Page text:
There are currently five thousand known genetic diseases, and the potential to treat these diseases using transgenic animals is, perhaps, one of the most promising applications of transgenes. There is a potential to use human gene therapy to replace a mutated gene with an unmutated copy of a transgene in order to treat the genetic disorder. This can be done through the use of cre-lox or knock out. Moreover, genetic disorders are being studied through the use of transgenic mice, pigs, rabbits, and rats. More recently, scientists have also begun using transgenic goats to study genetic disorders related to fertility[25]

Transgenes may soon be used for xenotransplantation from pig organs. Through the study of xeno-organ rejection, it was found that an acute rejection of the transplanted organ occurs upon the organs contact with blood from the recipient due to the recognition of foreign antibodies on endothelial cells of the transplanted organ. Scientists have identified the antigen in pigs that causes this reaction, and therefore, are able to transplant the organ without immediate rejection by removal of the antigen. However, the antigen begins to be expressed later on, and rejection occurs. Therefore, further research is being conducted.[citation needed]

Transgenes are being used by manufactures to produce goods such as milk with a high levels of proteins, silk from the milk of goats, and microorganisms that are capable of producing proteins that contain enzymes that increase the rate of industrial reactions. Agricultural applications aim to selectively breed animals for particular traits and animals that are resistant to diseases.[citation needed]

Ethical Controversy[edit]

Transgene use in humans is currently fraught with issues. Transformation of genes into human cells has not been perfected yet. The most famous example of this involved certain patients being treated for X-linked severe combined immunodeficiency (X-SCID) developing T-cell leukemia.[26] This was attributed to the close proximity of the inserted gene to the LMO2 promoter, which controls the transcription of the LMO2 proto-oncogene.[27] In common with most forms of genetic engineering, the use of transgenes for purposes other than to correct life-threatening genetic abnormalities is a major bioethical issue.[citation needed]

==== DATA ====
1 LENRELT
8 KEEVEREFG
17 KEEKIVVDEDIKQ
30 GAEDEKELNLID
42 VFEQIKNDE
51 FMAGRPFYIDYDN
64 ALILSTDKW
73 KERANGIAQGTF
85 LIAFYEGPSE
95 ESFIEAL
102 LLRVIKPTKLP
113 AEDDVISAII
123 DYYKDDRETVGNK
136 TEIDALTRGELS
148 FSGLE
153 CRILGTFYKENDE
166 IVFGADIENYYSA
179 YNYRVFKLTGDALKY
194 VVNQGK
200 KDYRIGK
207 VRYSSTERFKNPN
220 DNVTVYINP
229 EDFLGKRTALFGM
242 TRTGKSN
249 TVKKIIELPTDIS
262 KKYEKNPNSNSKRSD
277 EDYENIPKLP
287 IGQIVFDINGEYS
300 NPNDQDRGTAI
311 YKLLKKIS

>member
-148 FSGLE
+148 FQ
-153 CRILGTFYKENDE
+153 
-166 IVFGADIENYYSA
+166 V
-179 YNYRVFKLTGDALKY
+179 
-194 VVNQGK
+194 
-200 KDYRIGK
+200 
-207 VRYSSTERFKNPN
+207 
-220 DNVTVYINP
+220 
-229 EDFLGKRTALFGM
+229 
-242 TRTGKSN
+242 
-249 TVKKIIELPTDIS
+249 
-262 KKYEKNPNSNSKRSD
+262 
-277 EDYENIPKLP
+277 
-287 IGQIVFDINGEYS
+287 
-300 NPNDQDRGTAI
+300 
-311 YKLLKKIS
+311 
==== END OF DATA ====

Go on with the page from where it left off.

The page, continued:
See also[edit]


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  2. ^ [2], Bryan D. Ness. (Feb 2004) Transgenic Organisms. Encyclopedia of Genetics Reference Edition.
  3. ^ a b c Gilbert, N. (2013). "Case studies: A hard look at GM crops". Nature 497 (7447): 24–26. doi:10.1038/497024a. PMID 23636378. Retrieved 23 October 2013. 
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  5. ^ a b Burkhardt, P.K. (1997). "Transgenic Rice (Oryza Sativa) Endosperm Expressing Daffodil (Narcissus Pseudonarcissus) Phytoene Synthase Accumulates Phytoene, a Key Intermediate of Provitamin A Biosynthesis.". Plant Journal. 
  6. ^ Harmon, Amy (2013-08-24). "Golden Rice: Lifesaver?". The New York Times. ISSN 0362-4331. Retrieved 2015-11-24. 
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  9. ^ Piñeyro-Nelson A, Van Heerwaarden J, Perales HR, Serratos-Hernández JA, Rangel A, Hufford MB, Gepts P, Garay-Arroyo A, Rivera-Bustamante R, Alvarez-Buylla ER. (February 2009). "Transgenes in Mexican maize: molecular evidence and methodological considerations for GMO detection in landrace populations". Molecular Ecology 18 (4): 750–61. doi:10.1111/j.1365-294X.2008.03993. PMID 19143938. Retrieved 23 October 2015. 
  10. ^ Dyer GA, Serratos-Hernandez JA, Perales HR, Gepts P, Pineyro-Nelson A, et al.Dispersal of Transgenes through Maize Seed Systems in Mexico. PLoS ONE 4(5): e5734.(2009) doi 10.1371/journal.pone.0005734. PMC2685455.
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  15. ^ Watrud, L.S., Lee, E.H., Fairbrother, A., Burdick, C., Reichman, J.R., Bollman, M., Storm, M., King, G.J., Van de Water, P.K. (2004) Evidence for landscapelevel, pollen-mediated gene flow from genetically modified creeping bentgrass with CP4 EPSPS as a marker. Proceedings of the National Academy of Sciences 101(4): 14533-14538. PMID 15448206
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Further reading[edit]